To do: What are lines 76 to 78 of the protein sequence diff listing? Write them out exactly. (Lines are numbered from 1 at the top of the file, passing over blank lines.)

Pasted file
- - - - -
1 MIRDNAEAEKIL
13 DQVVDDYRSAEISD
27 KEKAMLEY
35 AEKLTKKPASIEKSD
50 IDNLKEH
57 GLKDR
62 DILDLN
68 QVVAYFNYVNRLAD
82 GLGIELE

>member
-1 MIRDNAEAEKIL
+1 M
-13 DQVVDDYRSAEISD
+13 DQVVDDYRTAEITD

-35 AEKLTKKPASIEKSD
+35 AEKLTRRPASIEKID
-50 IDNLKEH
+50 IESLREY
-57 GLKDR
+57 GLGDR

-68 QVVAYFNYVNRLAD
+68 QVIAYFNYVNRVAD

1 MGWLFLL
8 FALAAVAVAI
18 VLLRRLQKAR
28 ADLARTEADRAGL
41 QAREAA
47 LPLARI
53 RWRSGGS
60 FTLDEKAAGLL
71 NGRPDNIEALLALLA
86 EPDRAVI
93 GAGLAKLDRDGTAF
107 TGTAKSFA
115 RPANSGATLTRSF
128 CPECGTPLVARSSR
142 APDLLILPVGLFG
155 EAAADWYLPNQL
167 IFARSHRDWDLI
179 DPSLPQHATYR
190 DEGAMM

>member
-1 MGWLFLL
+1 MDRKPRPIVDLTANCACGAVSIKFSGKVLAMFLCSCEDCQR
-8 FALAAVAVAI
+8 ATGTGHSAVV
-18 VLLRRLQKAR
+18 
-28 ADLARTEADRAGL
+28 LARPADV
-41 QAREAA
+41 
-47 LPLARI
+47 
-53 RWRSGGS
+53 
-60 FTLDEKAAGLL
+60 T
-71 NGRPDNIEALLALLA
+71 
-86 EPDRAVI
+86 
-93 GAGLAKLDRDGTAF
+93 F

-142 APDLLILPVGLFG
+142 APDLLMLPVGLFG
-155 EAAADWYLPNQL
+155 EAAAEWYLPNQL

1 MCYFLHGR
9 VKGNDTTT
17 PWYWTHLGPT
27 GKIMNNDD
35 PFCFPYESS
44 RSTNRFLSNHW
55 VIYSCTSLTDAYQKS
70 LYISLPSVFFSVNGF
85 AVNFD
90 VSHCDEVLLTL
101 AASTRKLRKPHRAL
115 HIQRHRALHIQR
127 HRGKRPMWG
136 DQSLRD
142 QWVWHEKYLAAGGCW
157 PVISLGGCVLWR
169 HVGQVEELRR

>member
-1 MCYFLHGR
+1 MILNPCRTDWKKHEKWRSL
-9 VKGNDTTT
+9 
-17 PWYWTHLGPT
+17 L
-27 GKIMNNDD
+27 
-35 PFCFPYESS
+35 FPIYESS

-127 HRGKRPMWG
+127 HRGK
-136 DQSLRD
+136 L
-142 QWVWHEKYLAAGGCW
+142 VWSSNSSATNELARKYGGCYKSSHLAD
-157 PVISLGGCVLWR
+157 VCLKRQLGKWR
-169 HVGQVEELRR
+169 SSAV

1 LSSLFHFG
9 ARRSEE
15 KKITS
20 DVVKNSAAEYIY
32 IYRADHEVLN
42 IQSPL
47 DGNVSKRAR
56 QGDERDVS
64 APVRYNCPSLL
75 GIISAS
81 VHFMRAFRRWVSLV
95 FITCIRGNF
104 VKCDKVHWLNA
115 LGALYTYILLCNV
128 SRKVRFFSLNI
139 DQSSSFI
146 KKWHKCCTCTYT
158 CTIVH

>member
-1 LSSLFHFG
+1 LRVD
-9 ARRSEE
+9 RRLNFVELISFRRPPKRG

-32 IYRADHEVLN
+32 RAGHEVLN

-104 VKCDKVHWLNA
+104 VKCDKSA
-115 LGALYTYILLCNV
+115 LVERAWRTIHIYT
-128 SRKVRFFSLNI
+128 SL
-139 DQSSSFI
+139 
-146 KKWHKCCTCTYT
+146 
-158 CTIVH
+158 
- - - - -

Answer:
70 LYISLPSVFFSVNGF
85 AVNFD
90 VSHCDEVLLTL